*The following post talks about self harm and may be triggering. Before reading, please ensure that you are in a safe place mentally. If you or someone you know needs help then please speak to your GP or head to emergency if treatment is urgently needed.*
I was 14 when I first started to self harm. I remember what I used, but I don’t remember how I felt. More importantly I didn’t know where I got the ‘idea’ that self harm would help in any way. This seemed to be one of the most prevalent question when I first saw a Dr. Where had I ‘learned’ to self harm, because clearly this was nothing more than a teenage peer pressure issue.
I grew up in a small country town, I’m talking population of around 300 people here. The town where I went to high school had more, at a small 1800. I was the only person at my high school who engaged in self harm. It was uncharted territory for those around me. So, it was also decided that I obviously had an influence on those around me, and in some people’s eyes, I was a bad influence. A girl who I went to school with started harming herself, it was my fault, clearly.
Anyone who has self harmed will tell you that they wouldn’t wish the feelings on anyone. It’s like an addiction. You have to keep doing more and more to get that same ‘hit’. I have written about self harm and the myths surrounding it here, here, here and here.
Statistics (page 108) show that there has been an increase in the rate of hospitalisations for self harm from 1990-2011. Some people believe that the reason for this increase is because it is now more in the open, and teenagers are exposed to it more often. I call bullshit. Firstly, I believe that the reason for the increase is because it’s something that is more widely accepted, and so young people are seeking help for self harming behaviour earlier. I must also point out that of the 26,000 self harm cases that resulted in hospitalisation, there is most likely another 10 cases where the person did not seek hospital treatment.
The first point I would like to make is that self harm is more than just the action of harming oneself. Self harm is not a disorder on its own and is often response to something deeper that is causing the person distress. It is this thought that leads me to believe that self harm, in its true form is not something that teenagers can ‘catch’ by observing one of their peers engaging in the behaviour.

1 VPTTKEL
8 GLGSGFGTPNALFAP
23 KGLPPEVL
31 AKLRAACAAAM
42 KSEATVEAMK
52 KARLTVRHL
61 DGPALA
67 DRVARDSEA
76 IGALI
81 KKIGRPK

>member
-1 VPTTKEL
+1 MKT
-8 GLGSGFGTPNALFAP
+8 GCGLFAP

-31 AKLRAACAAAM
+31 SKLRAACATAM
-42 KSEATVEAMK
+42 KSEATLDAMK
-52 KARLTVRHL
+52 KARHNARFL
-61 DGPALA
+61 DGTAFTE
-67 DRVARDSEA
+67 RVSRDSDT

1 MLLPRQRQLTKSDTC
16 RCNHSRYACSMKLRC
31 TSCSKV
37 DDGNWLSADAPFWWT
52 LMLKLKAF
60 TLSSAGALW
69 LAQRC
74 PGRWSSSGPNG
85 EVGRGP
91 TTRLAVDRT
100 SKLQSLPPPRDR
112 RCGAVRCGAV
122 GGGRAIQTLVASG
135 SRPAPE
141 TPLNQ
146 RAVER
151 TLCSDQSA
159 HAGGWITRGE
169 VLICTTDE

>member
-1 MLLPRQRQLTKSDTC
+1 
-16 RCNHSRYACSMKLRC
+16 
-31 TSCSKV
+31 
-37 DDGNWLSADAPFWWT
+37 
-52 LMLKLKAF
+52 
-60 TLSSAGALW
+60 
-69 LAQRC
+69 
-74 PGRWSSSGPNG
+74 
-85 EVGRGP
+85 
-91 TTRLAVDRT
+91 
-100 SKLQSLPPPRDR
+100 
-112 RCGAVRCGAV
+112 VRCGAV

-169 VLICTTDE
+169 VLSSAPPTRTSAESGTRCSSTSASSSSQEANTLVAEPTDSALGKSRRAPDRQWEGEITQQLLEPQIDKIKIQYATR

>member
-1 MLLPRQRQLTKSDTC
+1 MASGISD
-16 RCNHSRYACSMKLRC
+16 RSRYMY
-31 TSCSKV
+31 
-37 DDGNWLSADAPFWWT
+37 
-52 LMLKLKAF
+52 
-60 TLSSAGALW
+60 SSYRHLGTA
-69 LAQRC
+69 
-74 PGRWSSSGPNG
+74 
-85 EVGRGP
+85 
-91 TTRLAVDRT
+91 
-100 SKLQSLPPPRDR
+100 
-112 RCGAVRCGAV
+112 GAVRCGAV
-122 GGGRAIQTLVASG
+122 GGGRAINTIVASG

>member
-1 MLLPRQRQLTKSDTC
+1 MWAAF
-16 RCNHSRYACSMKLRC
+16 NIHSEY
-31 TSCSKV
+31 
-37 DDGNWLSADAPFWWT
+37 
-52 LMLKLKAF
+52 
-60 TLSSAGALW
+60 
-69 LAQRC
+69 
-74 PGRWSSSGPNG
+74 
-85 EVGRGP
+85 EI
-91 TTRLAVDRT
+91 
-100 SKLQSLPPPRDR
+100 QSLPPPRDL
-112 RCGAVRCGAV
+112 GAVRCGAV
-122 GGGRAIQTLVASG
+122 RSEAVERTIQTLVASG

I also believe that actions of self harm that are performed in order to fit in with a peer group will often peter out once its no longer deemed cool to do anymore. Remember the ‘smilies’ created by placing a lighter against your skin to create a smiley face? Those would be the perfect example. If a teen continues to self harm after their peers have moved on, then I believe that there are deeper issues that need to be addressed.
In saying that, the way that teenagers access support and interact with their peers has dramatically changed over the last 10 years. There are places that teenagers are able to go who romanticize the act of self harm and turn the scars into something to be desired. However these kinds of sites have been around for a long time, for different self harming behaviours (pro eating disorder sites for example) and I just think that this generation are lot more tech savvy than those before them. I also don’t think that it’s fair to lump all people who self harm into one basket of people who think that the behaviour is something to aspire to.
Lastly, and from a completely emotive point of view, it royally pisses me off that people believe that someone seeing my scars, or when I was actively engaging in self harm, bandages and wounds, would lead them to think that harming themselves would be awesome to do. Do people think the same about those who have broken their arm or leg through non self harm activities? Would you shield your teen from hanging out with someone because they broke a bone on the school holidays?
Linking up with Jess for IBOT.